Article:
KEY POINTS

  • An instructor from NASA explains the ISS' procedures for dealing with solar storms
  • NASA relies on warnings from NOAA about an approaching solar storm
  • ISS astronauts follow specific procedures to protect themselves from solar radiation

An instructor at NASA revealed how astronauts aboard the International Space Station (ISS) prepare for an incoming solar storm. According to the instructor, the ISS crew members follow a specific set of procedures in preparation for a solar storm impact.

Solar storms contain highly-charged particles that come from an explosion on the Sun’s surface. On Earth, these particles can interact with the planet’s magnetic field and cause major electrical disruptions.

Depending on the intensity of a solar storm, it could knock out transformers and disrupt the function of electrical devices, leaving large portions of Earth without power for several days. However, aside from people on Earth, those in space are also vulnerable to the effects of solar storms.

In fact, astronauts in space, such as those currently working and living on the ISS, are more prone to getting hit by solar storms due to their location. To ensure the safety of these astronauts, NASA has implemented a set of procedures to protect them from solar threats.

According to Robert Frost, an astronaut instructor and flight controller for NASA, the agency follows federal protocols when it comes to dealing with an approaching solar storm. Frost noted that once a solar storm has been detected, the National Oceanic and Atmospheric Administration will alert NASA about the event.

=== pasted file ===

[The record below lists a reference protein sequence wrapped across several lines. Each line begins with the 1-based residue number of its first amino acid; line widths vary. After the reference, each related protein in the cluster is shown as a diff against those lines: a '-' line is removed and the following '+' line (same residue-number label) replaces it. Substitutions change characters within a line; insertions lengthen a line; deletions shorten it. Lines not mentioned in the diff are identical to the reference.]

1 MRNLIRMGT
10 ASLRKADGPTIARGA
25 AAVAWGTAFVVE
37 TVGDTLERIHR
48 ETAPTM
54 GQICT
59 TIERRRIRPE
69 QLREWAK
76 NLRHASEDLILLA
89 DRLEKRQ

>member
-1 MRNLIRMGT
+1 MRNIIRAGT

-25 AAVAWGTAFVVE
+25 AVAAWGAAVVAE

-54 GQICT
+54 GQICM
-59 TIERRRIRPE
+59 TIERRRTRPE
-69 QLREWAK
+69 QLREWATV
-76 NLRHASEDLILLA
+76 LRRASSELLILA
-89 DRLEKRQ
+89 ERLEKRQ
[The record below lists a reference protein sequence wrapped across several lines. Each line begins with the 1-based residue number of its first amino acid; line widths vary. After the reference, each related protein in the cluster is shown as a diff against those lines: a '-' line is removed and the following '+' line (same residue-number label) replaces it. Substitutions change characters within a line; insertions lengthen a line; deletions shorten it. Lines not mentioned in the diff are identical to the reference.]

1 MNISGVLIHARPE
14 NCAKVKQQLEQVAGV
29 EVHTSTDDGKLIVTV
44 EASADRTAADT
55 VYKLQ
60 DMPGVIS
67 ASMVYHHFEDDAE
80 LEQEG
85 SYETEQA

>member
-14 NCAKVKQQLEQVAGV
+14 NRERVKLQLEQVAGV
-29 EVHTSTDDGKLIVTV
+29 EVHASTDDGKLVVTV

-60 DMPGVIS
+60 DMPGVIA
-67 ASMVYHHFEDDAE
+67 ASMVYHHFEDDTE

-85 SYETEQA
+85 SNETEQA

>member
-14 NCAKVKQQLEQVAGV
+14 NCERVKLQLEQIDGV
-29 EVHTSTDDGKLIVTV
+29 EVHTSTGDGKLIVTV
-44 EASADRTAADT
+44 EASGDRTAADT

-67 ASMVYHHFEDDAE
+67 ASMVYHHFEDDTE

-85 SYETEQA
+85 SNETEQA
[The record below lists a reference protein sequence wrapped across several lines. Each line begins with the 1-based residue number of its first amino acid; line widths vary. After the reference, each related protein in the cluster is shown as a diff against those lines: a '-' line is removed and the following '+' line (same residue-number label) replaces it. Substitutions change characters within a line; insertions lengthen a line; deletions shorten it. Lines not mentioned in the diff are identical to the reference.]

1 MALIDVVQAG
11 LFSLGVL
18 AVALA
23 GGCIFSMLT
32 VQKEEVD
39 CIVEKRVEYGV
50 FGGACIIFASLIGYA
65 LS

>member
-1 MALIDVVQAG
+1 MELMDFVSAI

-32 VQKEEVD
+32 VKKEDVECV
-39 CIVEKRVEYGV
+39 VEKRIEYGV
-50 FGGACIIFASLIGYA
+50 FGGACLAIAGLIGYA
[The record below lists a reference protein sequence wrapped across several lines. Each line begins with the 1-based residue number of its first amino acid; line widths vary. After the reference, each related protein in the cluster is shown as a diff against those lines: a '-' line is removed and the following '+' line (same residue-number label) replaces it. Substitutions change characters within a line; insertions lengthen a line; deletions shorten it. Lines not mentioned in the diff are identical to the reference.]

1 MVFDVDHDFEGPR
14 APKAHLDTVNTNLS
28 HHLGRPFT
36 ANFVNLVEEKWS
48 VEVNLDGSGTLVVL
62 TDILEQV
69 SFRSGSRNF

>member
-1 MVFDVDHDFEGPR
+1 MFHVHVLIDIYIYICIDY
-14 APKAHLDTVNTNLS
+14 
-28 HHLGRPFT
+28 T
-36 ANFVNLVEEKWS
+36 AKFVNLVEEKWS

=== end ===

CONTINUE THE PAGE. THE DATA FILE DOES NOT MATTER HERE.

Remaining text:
For an approaching solar storm with mild intensity, NASA will notify the ISS astronauts to stay away from areas within the station that have low protective features.

“If the analysis shows a mild threatening level, the crew are informed to, for brief periods (5-10 minutes), avoid lower shielded areas during portions of the orbit most affected,” Frost explained on Quora. “Those locations include the airlocks, mating adapters, transfer compartments, and windows.”

As for stronger solar storms, the astronauts are advised to stay in specific areas that are designed to protect them from severe space weather. Tasks outside the station, such as extravehicular activities (EVA) are automatically canceled to prevent astronauts from being exposed to extreme radiation from the solar particles.

“For more threatening levels, they are informed to remain in higher shielded areas such as the Node 2 Crew Quarters and aft section of the [service module],” Frost stated. “If an EVA is occurring and the radiation exposure is expected to be greater than the joint exposure limits, the EVA will be terminated.”